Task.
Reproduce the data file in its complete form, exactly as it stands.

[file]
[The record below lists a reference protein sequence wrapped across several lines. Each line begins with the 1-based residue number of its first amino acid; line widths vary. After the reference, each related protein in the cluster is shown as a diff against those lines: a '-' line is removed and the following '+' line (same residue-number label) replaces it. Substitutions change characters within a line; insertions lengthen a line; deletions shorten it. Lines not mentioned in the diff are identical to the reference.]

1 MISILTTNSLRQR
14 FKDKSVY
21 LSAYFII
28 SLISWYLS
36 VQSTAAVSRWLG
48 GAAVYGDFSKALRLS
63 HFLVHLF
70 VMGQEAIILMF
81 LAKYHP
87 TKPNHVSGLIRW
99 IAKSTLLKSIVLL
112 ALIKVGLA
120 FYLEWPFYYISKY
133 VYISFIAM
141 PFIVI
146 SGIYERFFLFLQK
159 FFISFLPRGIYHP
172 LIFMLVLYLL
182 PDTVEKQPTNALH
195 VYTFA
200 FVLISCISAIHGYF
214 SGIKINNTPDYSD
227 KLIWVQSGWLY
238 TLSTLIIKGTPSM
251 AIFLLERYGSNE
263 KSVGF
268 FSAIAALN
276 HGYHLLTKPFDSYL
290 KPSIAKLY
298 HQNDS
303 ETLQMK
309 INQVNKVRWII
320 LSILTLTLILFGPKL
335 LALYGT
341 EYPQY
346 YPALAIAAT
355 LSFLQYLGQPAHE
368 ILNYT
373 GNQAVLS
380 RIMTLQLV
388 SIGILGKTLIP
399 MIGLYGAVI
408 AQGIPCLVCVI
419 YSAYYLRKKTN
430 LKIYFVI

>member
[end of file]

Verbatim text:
[The record below lists a reference protein sequence wrapped across several lines. Each line begins with the 1-based residue number of its first amino acid; line widths vary. After the reference, each related protein in the cluster is shown as a diff against those lines: a '-' line is removed and the following '+' line (same residue-number label) replaces it. Substitutions change characters within a line; insertions lengthen a line; deletions shorten it. Lines not mentioned in the diff are identical to the reference.]

1 MISILTTNSLRQR
14 FKDKSVY
21 LSAYFII
28 SLISWYLS
36 VQSTAAVSRWLG
48 GAAVYGDFSKALRLS
63 HFLVHLF
70 VMGQEAIILMF
81 LAKYHP
87 TKPNHVSGLIRW
99 IAKSTLLKSIVLL
112 ALIKVGLA
120 FYLEWPFYYISKY
133 VYISFIAM
141 PFIVI
146 SGIYERFFLFLQK
159 FFISFLPRGIYHP
172 LIFMLVLYLL
182 PDTVEKQPTNALH
195 VYTFA
200 FVLISCISAIHGYF
214 SGIKINNTPDYSD
227 KLIWVQSGWLY
238 TLSTLIIKGTPSM
251 AIFLLERYGSNE
263 KSVGF
268 FSAIAALN
276 HGYHLLTKPFDSYL
290 KPSIAKLY
298 HQNDS
303 ETLQMK
309 INQVNKVRWII
320 LSILTLTLILFGPKL
335 LALYGT
341 EYPQY
346 YPALAIAAT
355 LSFLQYLGQPAHE
368 ILNYT
373 GNQAVLS
380 RIMTLQLV
388 SIGILGKTLIP
399 MIGLYGAVI
408 AQGIPCLVCVI
419 YSAYYLRKKTN
430 LKIYFVI

>member